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The stories presented here are simple, easy to grasp and fun. They can be your or your children bedtime stories :)

Chinese culture has rich tales, stories, myth, legends that reflect chinese people's ways of thinking, things they value and respect, and morals...

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Chinese Popular Tale : The Legend of The Monkey King (Sun Wu Kong)

Part 5: Death's Domain

On the surface of the Eastern Sea, not far from the Dragon King’s palace, Monkey landed lightly on a barren rock that jutted above the waves. Stretching himself out on it, he yawned and then studied the sky.

“Now that I’m an Immortal, I think I’ll fly up to Heaven and become a god as well. But that’s all after a good nap.”

He closed his eyes and quickly drifted into sleep.

All at once Monkey felt himself jerked to his feet. Two men were clutching his elbows. One man had the face of a horse, the other had the head of an ox.

Horse Face held an official document, which he studied closely. “Is your name Monkey?”

“That’s right,” said Monkey, in a daze.

“All right,” said Ox Head, “get moving!”

They started to drag him off. Stumbling once, Monkey happened to glance back. There he saw himself, still lying on the ground!

They rounded the rock and started across a desolate plain. The sea was nowhere in sight. “Where is this?” he asked. “And how did I get here?”

“He wants to know how he got here!” snorted Horse Face.

“You got here the same way as everyone!” said Ox Head.

After a while they came to the wall of a city. Above the gate was an iron placard with characters inlaid in gold.


“Land of Darkness?” exclaimed Monkey, at last coming fully awake. “But that’s the realm of Yama, Lord of the Dead! I don’t belong here!”

“That’s what they all say!” said Horse Face.

“But I’m an Immortal!” protested Monkey. “I’ve gone beyond death!”

“Tell it to the judge!” said Ox Head.

“All right, I will!” said Monkey, snatching his staff from its hiding place in his ear. “Grow!” he cried, and in half a moment he was swinging five feet of it.

“We didn’t mean it!” cried Horse Face, fleeing through the gate.

“Can’t you take a joke?” said Ox Head, racing after.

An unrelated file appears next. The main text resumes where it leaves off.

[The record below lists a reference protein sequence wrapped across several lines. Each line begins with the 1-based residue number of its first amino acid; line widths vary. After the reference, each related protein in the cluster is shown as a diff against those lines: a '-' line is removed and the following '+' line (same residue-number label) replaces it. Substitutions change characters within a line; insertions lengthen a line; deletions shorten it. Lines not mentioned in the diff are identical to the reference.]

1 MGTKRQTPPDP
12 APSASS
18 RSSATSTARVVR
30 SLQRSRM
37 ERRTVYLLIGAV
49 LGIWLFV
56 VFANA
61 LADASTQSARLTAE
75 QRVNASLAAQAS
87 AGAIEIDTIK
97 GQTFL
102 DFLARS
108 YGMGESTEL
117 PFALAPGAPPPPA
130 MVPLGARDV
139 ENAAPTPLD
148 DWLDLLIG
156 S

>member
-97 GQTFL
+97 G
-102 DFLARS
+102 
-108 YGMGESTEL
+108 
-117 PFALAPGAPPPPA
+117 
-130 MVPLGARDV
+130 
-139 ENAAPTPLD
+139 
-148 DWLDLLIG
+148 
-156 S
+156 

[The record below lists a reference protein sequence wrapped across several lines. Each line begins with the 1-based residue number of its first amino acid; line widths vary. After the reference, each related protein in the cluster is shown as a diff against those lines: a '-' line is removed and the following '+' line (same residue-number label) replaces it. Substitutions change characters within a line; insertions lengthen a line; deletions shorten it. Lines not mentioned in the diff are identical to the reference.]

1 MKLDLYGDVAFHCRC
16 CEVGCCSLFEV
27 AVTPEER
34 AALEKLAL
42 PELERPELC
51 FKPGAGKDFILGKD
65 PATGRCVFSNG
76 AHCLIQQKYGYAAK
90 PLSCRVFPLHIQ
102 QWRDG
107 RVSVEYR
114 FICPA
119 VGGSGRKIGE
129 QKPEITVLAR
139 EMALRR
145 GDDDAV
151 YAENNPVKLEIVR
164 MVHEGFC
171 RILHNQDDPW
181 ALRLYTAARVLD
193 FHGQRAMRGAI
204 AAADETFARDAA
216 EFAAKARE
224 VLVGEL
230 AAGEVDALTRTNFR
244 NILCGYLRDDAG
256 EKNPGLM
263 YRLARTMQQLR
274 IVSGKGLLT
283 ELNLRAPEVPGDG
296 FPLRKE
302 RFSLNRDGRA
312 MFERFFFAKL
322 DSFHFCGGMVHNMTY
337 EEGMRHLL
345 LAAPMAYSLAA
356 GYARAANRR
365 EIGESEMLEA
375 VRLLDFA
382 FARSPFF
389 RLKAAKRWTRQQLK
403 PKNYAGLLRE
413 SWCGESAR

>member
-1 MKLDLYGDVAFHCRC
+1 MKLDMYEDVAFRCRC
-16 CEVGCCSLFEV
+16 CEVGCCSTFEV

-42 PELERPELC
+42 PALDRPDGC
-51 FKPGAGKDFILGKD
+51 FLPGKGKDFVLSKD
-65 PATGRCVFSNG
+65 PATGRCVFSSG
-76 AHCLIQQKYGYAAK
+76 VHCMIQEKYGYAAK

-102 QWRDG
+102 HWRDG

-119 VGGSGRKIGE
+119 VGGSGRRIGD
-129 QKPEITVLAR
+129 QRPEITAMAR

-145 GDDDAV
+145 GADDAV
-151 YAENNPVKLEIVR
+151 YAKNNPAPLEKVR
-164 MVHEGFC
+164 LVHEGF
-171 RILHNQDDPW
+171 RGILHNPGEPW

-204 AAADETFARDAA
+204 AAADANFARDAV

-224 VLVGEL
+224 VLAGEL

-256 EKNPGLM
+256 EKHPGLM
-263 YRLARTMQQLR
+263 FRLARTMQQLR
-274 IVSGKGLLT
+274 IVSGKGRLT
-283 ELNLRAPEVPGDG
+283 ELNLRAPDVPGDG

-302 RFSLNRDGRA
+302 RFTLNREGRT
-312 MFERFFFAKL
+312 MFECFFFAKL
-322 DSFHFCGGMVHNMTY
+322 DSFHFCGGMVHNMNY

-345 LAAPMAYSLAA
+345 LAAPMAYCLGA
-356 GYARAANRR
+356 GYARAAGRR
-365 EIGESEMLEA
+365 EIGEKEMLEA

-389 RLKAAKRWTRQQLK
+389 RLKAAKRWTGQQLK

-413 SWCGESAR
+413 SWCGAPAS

Monkey followed them in, still swinging his staff. The demons of the city were terrified, and not one of them dared get in his way. By the time Monkey reached the Palace of Darkness, Lord Yama and the other nine Judges of the Dead were waiting on the steps.

“Sir, what seems to be the trouble?” asked Yama nervously.

“The trouble?” said Monkey. “The trouble is you’ve brought me here!”

“But sir, I assure you,” said Yama, “you will be judged fairly and punished—I mean, re-educated—strictly according to your past deeds. Then when the evil you’ve done has been avenged—I mean, corrected—you’ll be returned to the Land of Light for a brand new life.”

“I don’t want to be reborn!” said Monkey. “I don’t want to die in the first place! Don’t you realize I’m an Immortal?”

“An Immortal!” said Yama in consternation. “There must be some mistake!”

“Exactly!” said Monkey. “I demand to see the Register of Life and Death.”

Yama led him into the Hall of Darkness, where a clerk dragged out several musty volumes. Monkey searched till he found his name.

“Writing brush!” commanded Monkey, and the clerk gave him one dipped in ink. Monkey blotted his name from the register. “That should do it,” he said.

“This is most irregular!” protested Yama.

“Tell it to the judge!” said Monkey. He slammed the book shut and rushed out. Then he made his way back to the city wall, swinging his staff as he went.

Just outside the gate, Monkey tripped and fell rolling. When he opened his eyes, he was back on the rock in the Eastern Sea.

“Wonderful!” cried Monkey as he jumped to his feet. “Next stop: Heaven.”

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